Developing an Individualized Education Program (IEP) for your child is just the first step. After you establish a plan, you need to continuously monitor your child for signs of improvement. The school’s teachers and specialists will evaluate your child, and work to determine progress, but you also need to assess their development outside of this formal environment.
As a parent, you know your child’s personality, actions and development better than anyone else. Use this knowledge to ensure that your child’s IEP is meeting their needs and helping them learn in a meaningful way. How can you determine progress outside of the school environment?
Signs of improvement
- Communication. School develops your child’s social skills as well as their intellectual ability. Watch how your child interacts with you, their siblings, peers and other strangers. Evaluate their ability to communicate with others, and to express their needs in a socially appropriate way.
- Behavior. Watch your child’s behavior at home and in public. Watching how they handle very exciting and very frustrating situations will be the most telling of progress.
- Cognitive ability. A successful IEP should help your child improve their ability to think and process the world around them. Evaluate their ability to read, or to comprehend stories being read to them. Depending upon their skill level, see if they are having an easier time counting or completing basic math problems. Speed of completing tasks is another great metric to measure progress.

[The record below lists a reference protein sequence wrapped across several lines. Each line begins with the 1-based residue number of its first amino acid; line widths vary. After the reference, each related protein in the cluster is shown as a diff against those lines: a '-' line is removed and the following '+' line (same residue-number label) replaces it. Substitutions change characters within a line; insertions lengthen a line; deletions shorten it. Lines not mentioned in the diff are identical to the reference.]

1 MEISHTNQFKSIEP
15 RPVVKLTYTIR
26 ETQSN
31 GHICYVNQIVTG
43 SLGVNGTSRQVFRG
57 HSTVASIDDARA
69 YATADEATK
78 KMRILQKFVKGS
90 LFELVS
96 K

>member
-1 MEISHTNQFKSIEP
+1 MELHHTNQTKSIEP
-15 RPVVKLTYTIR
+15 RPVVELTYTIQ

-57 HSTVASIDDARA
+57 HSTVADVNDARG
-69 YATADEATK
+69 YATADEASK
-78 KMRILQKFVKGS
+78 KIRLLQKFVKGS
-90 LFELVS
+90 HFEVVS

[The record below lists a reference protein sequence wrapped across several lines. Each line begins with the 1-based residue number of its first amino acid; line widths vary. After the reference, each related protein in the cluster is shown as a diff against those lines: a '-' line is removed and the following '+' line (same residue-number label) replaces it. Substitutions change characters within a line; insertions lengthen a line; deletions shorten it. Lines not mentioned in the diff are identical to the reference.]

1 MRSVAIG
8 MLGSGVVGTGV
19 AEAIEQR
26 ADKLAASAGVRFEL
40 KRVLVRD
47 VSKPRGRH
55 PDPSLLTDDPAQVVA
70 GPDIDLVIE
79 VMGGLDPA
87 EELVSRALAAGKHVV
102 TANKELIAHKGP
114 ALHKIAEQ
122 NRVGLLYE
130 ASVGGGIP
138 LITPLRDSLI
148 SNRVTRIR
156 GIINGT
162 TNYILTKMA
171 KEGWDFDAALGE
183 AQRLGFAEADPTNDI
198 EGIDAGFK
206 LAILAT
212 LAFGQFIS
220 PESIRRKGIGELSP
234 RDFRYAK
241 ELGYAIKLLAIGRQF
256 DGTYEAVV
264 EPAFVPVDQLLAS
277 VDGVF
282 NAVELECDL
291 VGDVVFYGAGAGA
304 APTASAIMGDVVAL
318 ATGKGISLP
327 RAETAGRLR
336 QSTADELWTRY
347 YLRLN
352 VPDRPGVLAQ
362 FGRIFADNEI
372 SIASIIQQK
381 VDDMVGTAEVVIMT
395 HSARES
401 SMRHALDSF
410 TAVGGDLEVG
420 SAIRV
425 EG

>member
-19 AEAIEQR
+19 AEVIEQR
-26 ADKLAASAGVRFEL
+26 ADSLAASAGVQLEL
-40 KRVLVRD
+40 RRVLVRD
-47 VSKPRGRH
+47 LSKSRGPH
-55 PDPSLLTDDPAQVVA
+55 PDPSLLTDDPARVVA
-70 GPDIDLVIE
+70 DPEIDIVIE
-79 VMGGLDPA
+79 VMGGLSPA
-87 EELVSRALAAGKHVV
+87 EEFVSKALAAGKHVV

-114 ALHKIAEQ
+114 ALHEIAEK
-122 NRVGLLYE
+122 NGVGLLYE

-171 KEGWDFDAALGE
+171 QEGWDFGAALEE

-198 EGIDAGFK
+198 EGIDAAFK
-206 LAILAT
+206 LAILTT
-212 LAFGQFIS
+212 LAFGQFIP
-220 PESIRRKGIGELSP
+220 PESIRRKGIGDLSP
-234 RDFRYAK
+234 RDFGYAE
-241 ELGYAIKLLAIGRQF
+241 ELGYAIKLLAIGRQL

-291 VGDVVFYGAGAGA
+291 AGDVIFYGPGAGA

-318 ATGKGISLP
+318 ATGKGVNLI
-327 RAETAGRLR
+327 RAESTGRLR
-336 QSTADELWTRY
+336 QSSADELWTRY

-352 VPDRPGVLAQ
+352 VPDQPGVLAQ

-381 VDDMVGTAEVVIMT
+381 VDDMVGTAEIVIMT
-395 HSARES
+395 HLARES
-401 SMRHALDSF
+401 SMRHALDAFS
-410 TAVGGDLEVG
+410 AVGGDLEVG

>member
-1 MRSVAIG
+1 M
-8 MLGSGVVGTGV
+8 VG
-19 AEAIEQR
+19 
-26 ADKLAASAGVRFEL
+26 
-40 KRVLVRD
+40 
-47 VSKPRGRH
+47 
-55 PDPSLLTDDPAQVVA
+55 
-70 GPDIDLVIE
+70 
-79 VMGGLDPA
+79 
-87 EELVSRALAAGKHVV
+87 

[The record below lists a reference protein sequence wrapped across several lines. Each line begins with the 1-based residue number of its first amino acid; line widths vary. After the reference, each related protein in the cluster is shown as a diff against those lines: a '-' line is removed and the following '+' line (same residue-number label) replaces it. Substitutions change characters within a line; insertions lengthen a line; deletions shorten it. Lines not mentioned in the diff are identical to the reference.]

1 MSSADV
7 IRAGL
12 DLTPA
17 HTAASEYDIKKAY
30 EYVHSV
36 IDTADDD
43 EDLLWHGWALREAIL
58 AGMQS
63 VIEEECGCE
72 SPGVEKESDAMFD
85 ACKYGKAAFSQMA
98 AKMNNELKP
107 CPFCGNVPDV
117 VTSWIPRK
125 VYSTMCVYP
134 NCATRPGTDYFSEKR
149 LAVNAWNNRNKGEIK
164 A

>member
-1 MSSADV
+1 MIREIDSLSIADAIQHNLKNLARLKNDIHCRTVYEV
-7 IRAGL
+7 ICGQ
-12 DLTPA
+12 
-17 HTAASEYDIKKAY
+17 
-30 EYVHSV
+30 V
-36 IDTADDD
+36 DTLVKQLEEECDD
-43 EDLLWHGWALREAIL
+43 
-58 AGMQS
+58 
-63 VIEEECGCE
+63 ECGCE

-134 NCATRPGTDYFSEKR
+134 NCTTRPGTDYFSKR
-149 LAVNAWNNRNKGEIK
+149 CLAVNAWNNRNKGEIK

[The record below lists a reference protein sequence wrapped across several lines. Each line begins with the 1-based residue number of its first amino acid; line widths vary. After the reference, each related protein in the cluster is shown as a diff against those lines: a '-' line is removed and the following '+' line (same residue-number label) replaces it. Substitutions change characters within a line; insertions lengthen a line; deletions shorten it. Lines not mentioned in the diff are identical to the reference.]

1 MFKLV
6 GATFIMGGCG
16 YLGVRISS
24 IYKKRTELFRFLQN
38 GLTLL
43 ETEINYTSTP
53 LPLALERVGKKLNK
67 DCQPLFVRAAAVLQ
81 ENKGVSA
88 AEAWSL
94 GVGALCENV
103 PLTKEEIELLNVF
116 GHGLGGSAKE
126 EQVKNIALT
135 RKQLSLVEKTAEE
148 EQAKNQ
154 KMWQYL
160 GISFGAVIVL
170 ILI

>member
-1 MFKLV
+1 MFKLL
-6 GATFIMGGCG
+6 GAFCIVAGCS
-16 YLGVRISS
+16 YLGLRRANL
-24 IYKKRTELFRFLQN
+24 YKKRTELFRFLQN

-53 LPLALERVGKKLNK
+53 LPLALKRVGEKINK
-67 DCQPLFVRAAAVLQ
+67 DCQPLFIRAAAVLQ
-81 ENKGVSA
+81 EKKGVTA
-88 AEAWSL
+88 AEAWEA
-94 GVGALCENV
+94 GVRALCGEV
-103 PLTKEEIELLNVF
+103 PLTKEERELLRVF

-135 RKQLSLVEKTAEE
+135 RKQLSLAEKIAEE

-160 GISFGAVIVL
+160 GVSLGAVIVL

- Confidence. Along with progress comes confidence. As your child feels more comfortable with material at school, you should be able to see a change in their demeanor and a willingness to tackle new tasks at home.
What to do with your observations
- Record observations. Keep a weekly log of your observations. Write down successes and setbacks in your child’s development.
- Share observations. Share observations with your child’s school and their IEP team. Tell them about exciting victories, and any observations that make you nervous about their growth.
- Address problem areas. Mention any developmental areas in which your child continues to struggle. Figure out what the school can do to help them develop those skills.
- Ask questions. If you see problem areas, ask your child’s teacher if they have noticed a similar trend. Ask if they have any suggestions for helping to spark progress.
If you are worried that the school is not meeting your child’s needs, consider contacting an attorney who can advocate on their behalf during IEP meetings. Your child is entitled to certain services under California law. An attorney can ensure that the school is providing these services for your child, and helping them reach their full potential.